white-throated sparrow

white-throated sparrow

Wednesday, February 26, 2014

Driving to Mexico

I’ve been meaning to update for quite a while.  I’ve taken two birding trips to Mexico since my last post and had fully intended to write detailed trip reports after each once.  I’ll blame my failure to do so on grant writing season.  Or perhaps my lack of motivation to sit in front of my computer in the evening after a day of... sitting in front of a computer.  But here it I go; first up, a bit of info on driving in Mexico.  


What you need to know if you plan to drive to Mexico

For a recent trip to southern Sonora for Christmas Bird Counts, I decided to drive and take several other participants- here I will share what I learned about driving one’s own vehicle in Mexico, many of the details specific to crossing in and out via Nogales.

To drive in Mexico you MUST have Mexican insurance - from what I read, you could GO TO JAIL if something happens and you are uninsured (most US companies will not cover you outside the US).  This was fairly straightforward to obtain online, there are also places in Tucson and other border towns where you can walk in and purchase insurance.  The rate was roughly $45 for a 7-day plan.  Another necessity, which was less straightforward, was obtaining a car permit for Mexico.  I believe you can go a certain distance into Mexico without one, and there is apparently a separate Sonora-only permit and a federal Mexico permit (although they cost the same).  In my confusion I got a federal permit (even though I wasn’t going beyond Sonora) issued at the same location as the tourist visas, 21 km beyond the border from Nogales. As of late 2012 this now requires a $300 !! deposit (plus the $50 permit fee), of which I was unaware before arriving. I kept an eye on my credit card balance and this transaction was indeed cancelled about a week after leaving the country- when heading back into Nogales, watch for the rather unofficial-looking booths immediately across from the tourist visa facility, you have to pull off the road and go through this booth to get your permit removed and deposit refunded.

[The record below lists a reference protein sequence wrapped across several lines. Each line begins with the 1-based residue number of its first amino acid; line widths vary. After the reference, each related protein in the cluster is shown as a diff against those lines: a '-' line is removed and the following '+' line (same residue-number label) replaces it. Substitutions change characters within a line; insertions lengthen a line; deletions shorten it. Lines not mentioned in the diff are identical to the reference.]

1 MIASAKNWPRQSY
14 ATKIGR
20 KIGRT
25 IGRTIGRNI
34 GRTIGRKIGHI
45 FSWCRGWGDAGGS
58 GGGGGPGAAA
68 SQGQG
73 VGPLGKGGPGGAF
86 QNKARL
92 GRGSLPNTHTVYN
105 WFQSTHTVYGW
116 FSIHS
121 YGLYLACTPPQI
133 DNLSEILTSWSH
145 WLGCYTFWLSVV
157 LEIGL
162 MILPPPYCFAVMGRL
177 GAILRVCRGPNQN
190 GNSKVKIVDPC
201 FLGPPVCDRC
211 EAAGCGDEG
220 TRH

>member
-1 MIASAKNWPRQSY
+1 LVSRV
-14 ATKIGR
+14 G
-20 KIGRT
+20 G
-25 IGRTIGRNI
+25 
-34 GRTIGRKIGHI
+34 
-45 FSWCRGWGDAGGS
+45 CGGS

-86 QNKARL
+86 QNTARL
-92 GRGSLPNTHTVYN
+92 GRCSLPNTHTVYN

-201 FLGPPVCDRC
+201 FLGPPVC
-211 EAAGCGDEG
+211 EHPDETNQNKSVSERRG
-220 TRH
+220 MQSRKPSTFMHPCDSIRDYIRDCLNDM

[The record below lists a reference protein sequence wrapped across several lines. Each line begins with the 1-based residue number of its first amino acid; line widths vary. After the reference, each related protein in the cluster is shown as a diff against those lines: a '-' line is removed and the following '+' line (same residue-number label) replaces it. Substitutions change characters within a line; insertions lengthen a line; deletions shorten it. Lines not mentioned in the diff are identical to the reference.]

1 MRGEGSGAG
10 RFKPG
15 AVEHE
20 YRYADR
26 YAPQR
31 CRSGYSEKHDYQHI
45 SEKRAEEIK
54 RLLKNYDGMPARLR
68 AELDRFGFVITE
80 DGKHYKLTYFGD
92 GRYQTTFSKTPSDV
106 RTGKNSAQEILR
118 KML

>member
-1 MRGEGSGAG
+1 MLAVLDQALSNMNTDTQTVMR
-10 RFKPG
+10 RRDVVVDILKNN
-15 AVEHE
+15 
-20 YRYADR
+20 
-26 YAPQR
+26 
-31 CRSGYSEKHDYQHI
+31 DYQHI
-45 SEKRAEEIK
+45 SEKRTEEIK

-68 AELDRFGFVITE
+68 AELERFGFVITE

What was it like?

I dare say that driving in Mexico is easier than in many places within the US, as there seemed to be far fewer distracted drivers.  Larger towns are a bit more hectic but nothing I haven't negotiated before.  The main thing to watch for are slow trucks, pedestrians, and physical obstacles.  The main toll highway south from Nogales is currently under construction, and many of the older sections are potholed.  Watch for speedbumps that may or may not be well-marked while passing through towns. 

Of course, there were exceptions that lent a sense of adventure to driving my own car into Mexico. There is currently some dispute over water rights (I don't know the full details), and in demonstration one group is stopping all commercial truck traffic at the tiny village of Vicam between Guaymas and Cuidad Obregon; apparently they let the trucks pass at 5 pm daily. They let passenger cars go by, but this is no easy task when hundreds of semis are occupying both lanes for kilometers in either direction. The solution? Just drive over the median and drive against traffic on the other side. If the median happens to be a ditch where you need to cross, well, tough luck. I've taken my Saturn on some pretty crazy roads before, so I knew what it was capable of and managed to get across said ditch with no more than an uncomfortable scraping sound and proceeded to drive against traffic into Vicam- but lots of other cars were doing that, so no big deal, right?  We encountered a similar situation right before crossing back into the US - I'm not even sure what was going on, I guess the truck line was really slow so they were just waving passenger cars into the oncoming lane.

I leave you with this drawing of the "welcome sign" you see as you cross into Mexico... I drew it in paint because I was driving and did not have my camera handy.  But's pretty realistic ;-) 

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